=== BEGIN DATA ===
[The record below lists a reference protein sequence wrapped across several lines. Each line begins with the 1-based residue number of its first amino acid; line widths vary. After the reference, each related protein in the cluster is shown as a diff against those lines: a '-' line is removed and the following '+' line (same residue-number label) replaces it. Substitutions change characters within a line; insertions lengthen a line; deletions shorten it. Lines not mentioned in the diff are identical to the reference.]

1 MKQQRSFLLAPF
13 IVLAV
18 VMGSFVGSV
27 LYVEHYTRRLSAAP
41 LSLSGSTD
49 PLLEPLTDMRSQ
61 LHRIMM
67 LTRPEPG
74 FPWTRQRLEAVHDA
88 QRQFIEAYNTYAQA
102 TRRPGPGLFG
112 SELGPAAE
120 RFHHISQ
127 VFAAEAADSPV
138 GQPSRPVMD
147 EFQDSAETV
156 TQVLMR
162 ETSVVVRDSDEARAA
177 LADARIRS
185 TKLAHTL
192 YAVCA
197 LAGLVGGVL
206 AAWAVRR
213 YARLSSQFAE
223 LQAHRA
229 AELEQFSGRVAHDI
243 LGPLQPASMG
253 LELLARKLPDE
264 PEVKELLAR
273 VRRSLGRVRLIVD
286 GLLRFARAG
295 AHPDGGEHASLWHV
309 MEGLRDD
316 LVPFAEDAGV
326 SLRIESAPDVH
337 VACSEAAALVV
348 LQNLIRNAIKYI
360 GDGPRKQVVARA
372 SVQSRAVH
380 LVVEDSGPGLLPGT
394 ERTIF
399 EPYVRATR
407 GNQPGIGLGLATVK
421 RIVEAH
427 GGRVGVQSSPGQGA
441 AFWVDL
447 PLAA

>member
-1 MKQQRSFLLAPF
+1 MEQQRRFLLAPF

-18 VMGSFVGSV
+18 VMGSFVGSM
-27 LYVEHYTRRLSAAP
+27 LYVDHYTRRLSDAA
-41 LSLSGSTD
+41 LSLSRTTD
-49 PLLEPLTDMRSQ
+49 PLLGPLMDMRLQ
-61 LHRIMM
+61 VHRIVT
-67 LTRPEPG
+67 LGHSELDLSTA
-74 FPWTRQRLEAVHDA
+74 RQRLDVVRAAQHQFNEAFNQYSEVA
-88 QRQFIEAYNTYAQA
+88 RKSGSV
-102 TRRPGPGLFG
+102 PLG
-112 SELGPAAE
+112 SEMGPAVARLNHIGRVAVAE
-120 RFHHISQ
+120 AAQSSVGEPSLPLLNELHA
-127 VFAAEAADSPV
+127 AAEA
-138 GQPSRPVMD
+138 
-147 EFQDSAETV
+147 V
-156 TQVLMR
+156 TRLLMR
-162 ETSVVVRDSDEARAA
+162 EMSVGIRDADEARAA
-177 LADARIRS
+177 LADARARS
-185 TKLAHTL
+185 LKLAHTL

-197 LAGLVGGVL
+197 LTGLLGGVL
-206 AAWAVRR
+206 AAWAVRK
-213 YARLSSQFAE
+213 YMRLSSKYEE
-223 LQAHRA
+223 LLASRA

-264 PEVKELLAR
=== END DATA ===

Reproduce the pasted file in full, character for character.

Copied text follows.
[The record below lists a reference protein sequence wrapped across several lines. Each line begins with the 1-based residue number of its first amino acid; line widths vary. After the reference, each related protein in the cluster is shown as a diff against those lines: a '-' line is removed and the following '+' line (same residue-number label) replaces it. Substitutions change characters within a line; insertions lengthen a line; deletions shorten it. Lines not mentioned in the diff are identical to the reference.]

1 MKQQRSFLLAPF
13 IVLAV
18 VMGSFVGSV
27 LYVEHYTRRLSAAP
41 LSLSGSTD
49 PLLEPLTDMRSQ
61 LHRIMM
67 LTRPEPG
74 FPWTRQRLEAVHDA
88 QRQFIEAYNTYAQA
102 TRRPGPGLFG
112 SELGPAAE
120 RFHHISQ
127 VFAAEAADSPV
138 GQPSRPVMD
147 EFQDSAETV
156 TQVLMR
162 ETSVVVRDSDEARAA
177 LADARIRS
185 TKLAHTL
192 YAVCA
197 LAGLVGGVL
206 AAWAVRR
213 YARLSSQFAE
223 LQAHRA
229 AELEQFSGRVAHDI
243 LGPLQPASMG
253 LELLARKLPDE
264 PEVKELLAR
273 VRRSLGRVRLIVD
286 GLLRFARAG
295 AHPDGGEHASLWHV
309 MEGLRDD
316 LVPFAEDAGV
326 SLRIESAPDVH
337 VACSEAAALVV
348 LQNLIRNAIKYI
360 GDGPRKQVVARA
372 SVQSRAVH
380 LVVEDSGPGLLPGT
394 ERTIF
399 EPYVRATR
407 GNQPGIGLGLATVK
421 RIVEAH
427 GGRVGVQSSPGQGA
441 AFWVDL
447 PLAA

>member
-1 MKQQRSFLLAPF
+1 MEQQRRFLLAPF

-18 VMGSFVGSV
+18 VMGSFVGSM
-27 LYVEHYTRRLSAAP
+27 LYVDHYTRRLSDAA
-41 LSLSGSTD
+41 LSLSRTTD
-49 PLLEPLTDMRSQ
+49 PLLGPLMDMRLQ
-61 LHRIMM
+61 VHRIVT
-67 LTRPEPG
+67 LGHSELDLSTA
-74 FPWTRQRLEAVHDA
+74 RQRLDVVRAAQHQFNEAFNQYSEVA
-88 QRQFIEAYNTYAQA
+88 RKSGSV
-102 TRRPGPGLFG
+102 PLG
-112 SELGPAAE
+112 SEMGPAVARLNHIGRVAVAE
-120 RFHHISQ
+120 AAQSSVGEPSLPLLNELHA
-127 VFAAEAADSPV
+127 AAEA
-138 GQPSRPVMD
+138 
-147 EFQDSAETV
+147 V
-156 TQVLMR
+156 TRLLMR
-162 ETSVVVRDSDEARAA
+162 EMSVGIRDADEARAA
-177 LADARIRS
+177 LADARARS
-185 TKLAHTL
+185 LKLAHTL

-197 LAGLVGGVL
+197 LTGLLGGVL
-206 AAWAVRR
+206 AAWAVRK
-213 YARLSSQFAE
+213 YMRLSSKYEE
-223 LQAHRA
+223 LLASRA

-264 PEVKELLAR